What’s in a Credit Score… And How to Manage Yours

Kyle Brice
Greater Nevada Credit Union

Credit Score is an ominous term. Advertisements for credit score websites are always trying to sell you something to fix it, while payday lender advertisements tell you it doesn’t matter because you’re already approved. If you’re in Generation X your credit score probably took a beating during the recession, and if you’re a millennial, like me, you probably have no idea what your credit score is, let alone what it should be.

Before you can figure out what your credit score is you should probably know what it means. Our partner BALANCE Financial Fitness defines it like this, “your score is a mathematical interpretation of risk assessment based your credit history.” Translated to English, this says, it’s a number which lets lenders know if they should give you money. The higher the number the better the chance you have. This number is not based on your income, employment, age, sex, or race; the only thing weighed on this score is past financial decisions.

It’s important to have a high credit score when looking for a loan or credit card. This is how lenders figure out the risk of lending you money and how much interest you will have to pay on that money. Your credit score can even affect your ability to rent a house, hence why my parents had to co-sign for my one room basement loft.

There are different companies which create credit scores. In American the three you may know of are Experian®, Equifax® and TransUnion®. Your credit score may differ with each one of these organizations, but they should all be in the same ballpark.  One of the most common scoring models is a FICO score, which is based on many factors. Five of these factors are important to know, and control: payment history, amounts owed, length of credit history, pursuit of new credit, and types of credit in use. Yes, these are listed in the order of their importance…pay your bills.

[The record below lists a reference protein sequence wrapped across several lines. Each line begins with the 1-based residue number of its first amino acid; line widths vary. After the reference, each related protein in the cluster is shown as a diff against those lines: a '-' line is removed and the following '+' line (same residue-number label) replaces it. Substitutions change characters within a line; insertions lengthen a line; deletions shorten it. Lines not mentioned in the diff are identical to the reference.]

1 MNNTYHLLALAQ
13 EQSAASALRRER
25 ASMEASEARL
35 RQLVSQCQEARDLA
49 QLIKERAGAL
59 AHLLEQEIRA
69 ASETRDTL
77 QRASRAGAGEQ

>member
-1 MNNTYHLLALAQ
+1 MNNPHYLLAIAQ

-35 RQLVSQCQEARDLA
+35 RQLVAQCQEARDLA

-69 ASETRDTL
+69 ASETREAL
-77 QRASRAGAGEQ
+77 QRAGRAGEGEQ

Here are steps you can take to improve and build your credit:

  • Obtain copies of your credit report from all three major credit reporting agencies to check for and correct errors.
  • Pay down your debt. If you can't pay the total balance each month, pay more than the minimum required payment.
  • Pay on time, Every Time (that includes student loans, millennials)
  • Avoid aggressively transferring balances to new cards.
  • Keep your credit card balances well under the maximum available limit.
  • Only apply for the credit you need.
  • Don't necessarily close cards you don't use. Length of credit history is something reporting agencies look at.
  • Repay collection accounts, judgments, and liens.

In General the most recent information is the most important - so the faster you take steps to improve your credit score the faster you can repair damage. Also, avoid "credit repair clinics," they can't do anything you can't do yourself for FREE.

If you have credit score issues, but have managed to build up a savings account you might want to use a deposit secured loan. These loans use your savings deposits or CDs as collateral for a lone. A deposit secured loan is a great way to build credit while keeping your savings intact. By using a deposit secured loan, you can receive the benefits from your savings account, and show a positive credit history at the same time.

Other Surprising Factors

Building responsible habits in all areas of your life will impact your ability to borrow. There are several behaviors that, while they are not necessarily reported to the credit bureaus, are contributing factors when lenders decide whether you are trustworthy. These behaviors include:

  • Paying your utilities on time
  • Maintaining steady employment
  • Responsibly using your checking account

Fixing your credit score may not be fun and it might take some time, but in the end you’ll be happy you did it. Another option would be to swear off the “system” and go live in a “hobbit hole” like this guy. But if I can leave you with any advice it’s this, be better than a “hobbit hole.”